• George Greenwood (1850–1928), lawyer and first president of the Shakespeare Fellowship, an anti-Stratfordian organization.
  • Sir Tyrone Guthrie (1900–1971) – Anglo-Irish theatrical director and writer. First Artistic Director of the Stratford Festival of Canada.
  • Sir Charles Chaplin (1889–1977): "In the work of the greatest geniuses, humble beginnings will reveal themselves somewhere but one cannot trace the slightest sign of them in Shakespeare.... Whoever wrote [Shakespeare] had an aristocratic attitude".[12]
  • Sir John Gielgud (1904–2000), actor, signatory to a petition requesting the Shakespeare Society of America to "engage actively in a comprehensive, objective and sustained investigation of the authorship of the Shakespeare Canon."
  • Hugh Trevor-Roper (1914–2003), historian: "The available evidence that the plays and poems were the work of William Shakespeare of Stratford is weak and unconvincing".
  • William James (1842–1910), psychologist and philosopher: "The absolute extermination and obliteration of every record of Shakespeare save a few sordid material details, and the general suggestion of narrowness and niggardliness which ancient Stratford makes, taken in comparison with the way in which the spiritual quantity 'Shakespeare' has mingled into the soul of the world, was most uncanny, and I feel ready to believe in almost any mythical story of the authorship. In fact a visit to Stratford now seems to me the strongest appeal a Baconian can make."[13]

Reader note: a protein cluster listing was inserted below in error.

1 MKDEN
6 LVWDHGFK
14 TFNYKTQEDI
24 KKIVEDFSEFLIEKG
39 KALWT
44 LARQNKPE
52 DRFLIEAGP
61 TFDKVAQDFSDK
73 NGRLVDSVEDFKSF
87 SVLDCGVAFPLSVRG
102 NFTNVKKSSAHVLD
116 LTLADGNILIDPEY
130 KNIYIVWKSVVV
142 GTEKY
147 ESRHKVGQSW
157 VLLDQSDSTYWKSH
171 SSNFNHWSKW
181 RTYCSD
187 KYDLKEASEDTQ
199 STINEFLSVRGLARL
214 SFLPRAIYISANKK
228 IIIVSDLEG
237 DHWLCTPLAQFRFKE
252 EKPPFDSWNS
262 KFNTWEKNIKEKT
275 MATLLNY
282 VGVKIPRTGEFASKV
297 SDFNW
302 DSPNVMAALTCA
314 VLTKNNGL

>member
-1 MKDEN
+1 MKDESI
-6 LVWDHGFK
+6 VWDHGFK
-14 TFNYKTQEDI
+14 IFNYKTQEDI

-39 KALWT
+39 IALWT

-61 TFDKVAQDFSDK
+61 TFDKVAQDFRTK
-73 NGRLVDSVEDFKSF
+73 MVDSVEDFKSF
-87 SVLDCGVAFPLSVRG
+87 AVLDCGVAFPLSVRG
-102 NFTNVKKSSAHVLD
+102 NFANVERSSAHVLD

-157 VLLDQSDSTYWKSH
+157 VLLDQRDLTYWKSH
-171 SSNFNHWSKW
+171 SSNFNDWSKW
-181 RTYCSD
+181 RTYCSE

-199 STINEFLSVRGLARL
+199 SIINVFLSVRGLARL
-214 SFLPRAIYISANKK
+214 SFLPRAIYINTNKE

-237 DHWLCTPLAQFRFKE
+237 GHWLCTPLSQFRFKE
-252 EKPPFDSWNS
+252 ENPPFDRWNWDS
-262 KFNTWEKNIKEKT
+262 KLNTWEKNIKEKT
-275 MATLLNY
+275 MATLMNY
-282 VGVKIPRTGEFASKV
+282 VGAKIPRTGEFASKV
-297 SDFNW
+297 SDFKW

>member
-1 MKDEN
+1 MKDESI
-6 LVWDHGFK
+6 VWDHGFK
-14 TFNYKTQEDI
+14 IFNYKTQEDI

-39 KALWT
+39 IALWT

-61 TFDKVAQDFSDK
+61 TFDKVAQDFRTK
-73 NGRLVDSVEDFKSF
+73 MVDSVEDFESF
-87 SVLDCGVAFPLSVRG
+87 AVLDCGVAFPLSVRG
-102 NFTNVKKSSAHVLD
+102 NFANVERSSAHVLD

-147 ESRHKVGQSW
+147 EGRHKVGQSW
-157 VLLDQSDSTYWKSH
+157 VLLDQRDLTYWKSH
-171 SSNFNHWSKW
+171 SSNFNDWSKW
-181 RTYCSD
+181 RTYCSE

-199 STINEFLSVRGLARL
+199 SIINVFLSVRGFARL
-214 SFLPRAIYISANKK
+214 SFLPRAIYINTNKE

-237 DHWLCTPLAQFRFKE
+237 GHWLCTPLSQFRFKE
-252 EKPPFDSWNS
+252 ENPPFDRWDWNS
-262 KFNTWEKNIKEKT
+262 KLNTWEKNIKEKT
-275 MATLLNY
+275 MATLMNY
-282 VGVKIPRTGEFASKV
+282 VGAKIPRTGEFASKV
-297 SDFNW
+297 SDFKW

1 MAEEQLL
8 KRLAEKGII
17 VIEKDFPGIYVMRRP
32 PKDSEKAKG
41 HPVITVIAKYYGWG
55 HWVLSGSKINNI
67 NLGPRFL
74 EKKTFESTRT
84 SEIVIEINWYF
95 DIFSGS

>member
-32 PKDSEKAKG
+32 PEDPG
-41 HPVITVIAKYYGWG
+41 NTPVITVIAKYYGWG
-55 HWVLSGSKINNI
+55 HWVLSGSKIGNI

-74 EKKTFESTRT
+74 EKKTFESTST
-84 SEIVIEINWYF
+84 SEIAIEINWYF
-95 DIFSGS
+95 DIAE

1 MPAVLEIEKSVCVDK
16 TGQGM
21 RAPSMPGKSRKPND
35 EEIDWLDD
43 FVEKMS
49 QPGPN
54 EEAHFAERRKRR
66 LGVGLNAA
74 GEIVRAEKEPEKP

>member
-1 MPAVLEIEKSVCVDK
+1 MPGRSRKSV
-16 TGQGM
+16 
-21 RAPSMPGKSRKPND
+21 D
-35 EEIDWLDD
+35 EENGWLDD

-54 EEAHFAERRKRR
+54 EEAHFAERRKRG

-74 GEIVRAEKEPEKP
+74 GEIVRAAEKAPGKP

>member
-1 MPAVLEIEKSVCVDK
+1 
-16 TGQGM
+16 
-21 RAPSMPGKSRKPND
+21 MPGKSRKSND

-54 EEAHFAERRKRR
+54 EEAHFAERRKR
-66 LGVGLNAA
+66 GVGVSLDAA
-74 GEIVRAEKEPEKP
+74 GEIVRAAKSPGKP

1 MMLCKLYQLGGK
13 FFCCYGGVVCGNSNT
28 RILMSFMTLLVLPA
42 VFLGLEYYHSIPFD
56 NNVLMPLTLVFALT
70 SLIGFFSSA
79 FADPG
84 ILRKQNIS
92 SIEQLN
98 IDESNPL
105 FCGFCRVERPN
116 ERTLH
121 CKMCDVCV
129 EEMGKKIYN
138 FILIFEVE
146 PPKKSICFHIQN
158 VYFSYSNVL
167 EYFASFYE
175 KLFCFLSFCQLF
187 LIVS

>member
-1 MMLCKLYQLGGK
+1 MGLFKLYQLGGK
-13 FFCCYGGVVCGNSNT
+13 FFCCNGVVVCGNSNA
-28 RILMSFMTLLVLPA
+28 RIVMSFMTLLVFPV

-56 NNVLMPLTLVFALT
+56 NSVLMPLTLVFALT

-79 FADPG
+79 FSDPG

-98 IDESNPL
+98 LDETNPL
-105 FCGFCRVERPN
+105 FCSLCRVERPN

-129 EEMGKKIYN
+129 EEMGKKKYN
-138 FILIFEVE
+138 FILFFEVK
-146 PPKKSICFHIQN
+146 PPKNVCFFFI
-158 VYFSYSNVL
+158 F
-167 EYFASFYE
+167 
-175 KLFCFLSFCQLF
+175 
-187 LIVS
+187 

• Sigmund Freud (1856–1939): "I no longer believe that ... the actor from Stratford was the author of the works that have been ascribed to him."[14]
  • Clifton Fadiman (1904–1999), noted intellectual, author, radio and television personality. Graduate of Columbia University, chief editor at Simon & Schuster): "Count me a convert… This [book's] powerful argument should persuade many rational beings, who, well acquainted with the plays, have no vested interest in preserving a rickety tradition."[15]
  • John Galsworthy (1867–1933), English novelist and playwright, winner of the 1932 Nobel Prize for literature. Best known for The Forsyte Saga and its sequels. Charles Wisner Barrell said that the late Galsworthy described Oxfordian J. Thomas Looney's Shakespeare Identified as "the best detective story" he had ever read. No such contemporary quotation by Galsworthy has been found.[16][17]